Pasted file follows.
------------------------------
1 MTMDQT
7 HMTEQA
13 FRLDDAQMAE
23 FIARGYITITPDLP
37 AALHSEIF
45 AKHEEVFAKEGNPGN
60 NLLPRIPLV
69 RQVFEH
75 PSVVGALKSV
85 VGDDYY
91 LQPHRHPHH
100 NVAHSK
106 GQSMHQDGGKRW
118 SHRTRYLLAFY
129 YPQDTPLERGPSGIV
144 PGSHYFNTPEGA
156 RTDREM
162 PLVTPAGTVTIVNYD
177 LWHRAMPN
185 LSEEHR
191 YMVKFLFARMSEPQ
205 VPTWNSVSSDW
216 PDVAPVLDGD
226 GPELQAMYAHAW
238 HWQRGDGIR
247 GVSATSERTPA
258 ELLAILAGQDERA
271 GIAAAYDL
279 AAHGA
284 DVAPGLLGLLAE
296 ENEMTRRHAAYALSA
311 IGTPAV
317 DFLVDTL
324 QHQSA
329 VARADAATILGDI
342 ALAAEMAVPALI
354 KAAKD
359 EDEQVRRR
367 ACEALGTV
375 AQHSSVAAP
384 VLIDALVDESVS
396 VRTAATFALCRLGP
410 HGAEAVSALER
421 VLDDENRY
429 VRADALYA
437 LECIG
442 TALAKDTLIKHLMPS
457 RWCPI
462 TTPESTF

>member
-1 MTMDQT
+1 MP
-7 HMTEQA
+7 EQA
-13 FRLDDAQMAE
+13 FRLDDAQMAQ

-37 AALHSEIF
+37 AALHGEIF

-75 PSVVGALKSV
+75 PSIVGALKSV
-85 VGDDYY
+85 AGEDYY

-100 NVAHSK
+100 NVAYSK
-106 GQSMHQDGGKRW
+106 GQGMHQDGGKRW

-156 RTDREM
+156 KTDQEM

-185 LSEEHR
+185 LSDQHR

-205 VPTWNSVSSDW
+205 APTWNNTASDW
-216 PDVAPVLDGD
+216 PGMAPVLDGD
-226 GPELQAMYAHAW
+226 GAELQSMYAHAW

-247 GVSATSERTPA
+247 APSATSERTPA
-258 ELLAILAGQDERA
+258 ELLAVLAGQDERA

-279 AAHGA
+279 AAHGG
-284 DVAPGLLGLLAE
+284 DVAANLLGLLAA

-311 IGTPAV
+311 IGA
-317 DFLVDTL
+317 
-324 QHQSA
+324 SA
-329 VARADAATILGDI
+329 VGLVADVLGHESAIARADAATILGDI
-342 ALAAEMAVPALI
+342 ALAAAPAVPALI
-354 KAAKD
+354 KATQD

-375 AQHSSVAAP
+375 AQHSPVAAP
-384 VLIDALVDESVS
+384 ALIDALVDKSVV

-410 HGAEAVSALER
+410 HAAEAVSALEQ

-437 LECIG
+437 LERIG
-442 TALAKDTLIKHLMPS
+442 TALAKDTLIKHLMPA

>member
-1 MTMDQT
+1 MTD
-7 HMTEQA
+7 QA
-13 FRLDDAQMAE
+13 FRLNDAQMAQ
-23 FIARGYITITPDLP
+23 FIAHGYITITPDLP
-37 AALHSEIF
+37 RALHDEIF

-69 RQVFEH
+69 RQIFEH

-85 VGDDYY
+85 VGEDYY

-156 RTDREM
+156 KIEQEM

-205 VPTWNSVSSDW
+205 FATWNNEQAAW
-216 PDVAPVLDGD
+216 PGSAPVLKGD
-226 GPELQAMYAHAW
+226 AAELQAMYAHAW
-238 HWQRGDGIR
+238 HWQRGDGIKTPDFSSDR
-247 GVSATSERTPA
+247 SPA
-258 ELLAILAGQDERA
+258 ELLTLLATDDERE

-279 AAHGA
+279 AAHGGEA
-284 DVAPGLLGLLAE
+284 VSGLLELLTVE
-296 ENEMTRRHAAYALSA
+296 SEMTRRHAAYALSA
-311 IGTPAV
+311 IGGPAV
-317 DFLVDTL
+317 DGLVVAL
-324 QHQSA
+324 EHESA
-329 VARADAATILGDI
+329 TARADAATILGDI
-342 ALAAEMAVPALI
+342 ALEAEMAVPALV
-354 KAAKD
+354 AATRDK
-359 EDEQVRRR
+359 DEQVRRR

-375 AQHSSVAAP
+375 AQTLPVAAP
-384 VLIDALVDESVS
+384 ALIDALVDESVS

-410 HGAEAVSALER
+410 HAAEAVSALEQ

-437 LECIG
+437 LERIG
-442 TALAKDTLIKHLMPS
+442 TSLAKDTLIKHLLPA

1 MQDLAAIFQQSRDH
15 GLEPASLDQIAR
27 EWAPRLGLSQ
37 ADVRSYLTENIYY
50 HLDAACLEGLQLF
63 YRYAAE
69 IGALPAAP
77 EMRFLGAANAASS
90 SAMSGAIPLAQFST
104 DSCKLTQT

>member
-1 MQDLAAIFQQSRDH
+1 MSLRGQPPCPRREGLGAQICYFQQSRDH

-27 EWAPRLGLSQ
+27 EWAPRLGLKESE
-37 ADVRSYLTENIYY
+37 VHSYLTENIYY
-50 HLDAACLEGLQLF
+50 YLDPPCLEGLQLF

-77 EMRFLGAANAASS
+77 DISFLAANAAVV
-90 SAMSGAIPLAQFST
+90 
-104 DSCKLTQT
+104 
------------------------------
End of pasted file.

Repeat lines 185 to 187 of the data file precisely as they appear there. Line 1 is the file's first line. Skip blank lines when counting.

-77 EMRFLGAANAASS
+77 DISFLAANAAVV
-90 SAMSGAIPLAQFST